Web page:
Why Elle Woods Is My Favorite Female Character
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If you have somehow never experienced the cinematic masterpiece that is "Legally Blonde," please do so immediately.

If you have, however, then you hopefully know what I mean when I say Elle Woods is the female character. She's blonde, she's beautiful, she's sweet, she's fun. She's the stereotypical girly-girl whose plot twist is that she's smart. However, if you take a closer look at the film, you'll quickly realize that Elle Woods is actually sneakily hiding in plain sight as the greatest female character of all time.

The secret is that she has almost no character development.

This is the story of a girl, Elle (portrayed by Reese Witherspoon), who is exemplary from start to finish, we just watch her get over her ex. The movie implies that she only starts working hard in law school, and from that, she gets smart, even though the only reason she got the opportunity to work on Brooke's case is that her professor was attracted to her. That being the case or not, Elle doesn't become smart. She is smart the entire movie, we just don't always realize it. She had a 4.0 GPA in college in a major that only sounds simple because it has the word "fashion" in it, which again makes you underestimate Elle. In all actuality, fashion merchandising is a very difficult major that combines retail with the maximization of profits, strategic analysis, marketing, and management. And she gets into Harvard Law without exactly one semester of preparation. Finally, she got a 179 on her LSAT, which is insane considering the highest possible score is a 180.

Elle does not become smart, she merely continues to be smart.

She also furthers herself consistently not just because of her brainpower, but because she goes out of her way to be kind to people. Elle brings muffins to her study group and immediately helps Pauline with both her crush and getting her beloved dog back from her ex. She is only ever rude when extraordinarily provoked, and even then it's simply her standing up for herself. In fact, despite the way she is constantly pitted against other female characters, especially Vivian, it is her ability to be kind and form positive female relationships that allow her and the women she meets to flourish, Elle's kindness gets her equally as far as her talent, which makes her a very intentional character who proves you can be smart and girly and kind all at the same time.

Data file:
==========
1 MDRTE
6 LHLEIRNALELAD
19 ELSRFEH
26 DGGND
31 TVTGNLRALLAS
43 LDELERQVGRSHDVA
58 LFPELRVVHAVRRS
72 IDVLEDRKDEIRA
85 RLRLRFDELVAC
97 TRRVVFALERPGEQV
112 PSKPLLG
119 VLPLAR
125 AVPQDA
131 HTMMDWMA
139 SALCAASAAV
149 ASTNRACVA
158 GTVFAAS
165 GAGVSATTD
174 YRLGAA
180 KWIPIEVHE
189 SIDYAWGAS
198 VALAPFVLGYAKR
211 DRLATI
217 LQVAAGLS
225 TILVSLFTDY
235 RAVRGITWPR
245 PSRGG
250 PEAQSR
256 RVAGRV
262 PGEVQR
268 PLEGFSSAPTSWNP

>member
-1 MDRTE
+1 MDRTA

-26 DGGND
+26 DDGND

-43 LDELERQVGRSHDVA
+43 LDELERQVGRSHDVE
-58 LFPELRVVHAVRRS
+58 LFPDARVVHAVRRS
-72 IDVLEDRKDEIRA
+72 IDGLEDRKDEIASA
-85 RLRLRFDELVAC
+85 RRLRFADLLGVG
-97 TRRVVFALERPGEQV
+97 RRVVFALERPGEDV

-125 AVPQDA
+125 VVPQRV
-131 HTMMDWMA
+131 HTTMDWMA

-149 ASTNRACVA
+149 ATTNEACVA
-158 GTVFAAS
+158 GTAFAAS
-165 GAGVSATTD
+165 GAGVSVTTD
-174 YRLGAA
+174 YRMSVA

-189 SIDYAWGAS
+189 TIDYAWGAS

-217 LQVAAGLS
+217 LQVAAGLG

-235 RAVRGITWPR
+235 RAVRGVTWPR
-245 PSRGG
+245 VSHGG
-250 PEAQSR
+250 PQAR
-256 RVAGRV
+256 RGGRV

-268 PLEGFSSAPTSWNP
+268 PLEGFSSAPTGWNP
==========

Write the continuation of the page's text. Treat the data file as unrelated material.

Elle Woods

And that brings us to the most wonderful thing about Elle Woods: she never sacrifices her femininity.

Oftentimes in order to make female characters "strong," Hollywood gets rid of more traditionally "feminine" qualities. Wonder Woman is a great example of this. While obviously an incredibly important female character, the writers of her movie made her power come largely from her physical abilities, her headstrong tendencies, and her ability to take up space, all traditionally societally "masculine" things. This is not a place for Wonder Woman slander. Those are all great things. But the thing I really enjoy about Elle Woods is that she is not powerful despite her femininity. She is powerful because of her femininity. Those things she gets underestimated and ostracized for end up becoming the very things that save the day. She never compromises who she is or her femininity in order to be a powerful female character, and that is a really beautiful thing.

Does Elle Woods follow a man to Harvard? Absolutely she does. But she thought she would marry him, and who hasn't done something crazy for love? Furthermore, the emphasis of that sentence typically ends up being "Elle Woods follows a man" not the part where she casually gets into Harvard. The brilliance of her character is that even the audience underestimates her, and yet she is possibly the only strong heroic female character I've ever seen who genuinely sacrifices none of who she is, and especially none of her femininity. So writers take notes when portraying strong female characters because femininity and powerful women can go hand in hand. What, like it's hard?

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This article has not been reviewed by Odyssey HQ and solely reflects the ideas and opinions of the creator.
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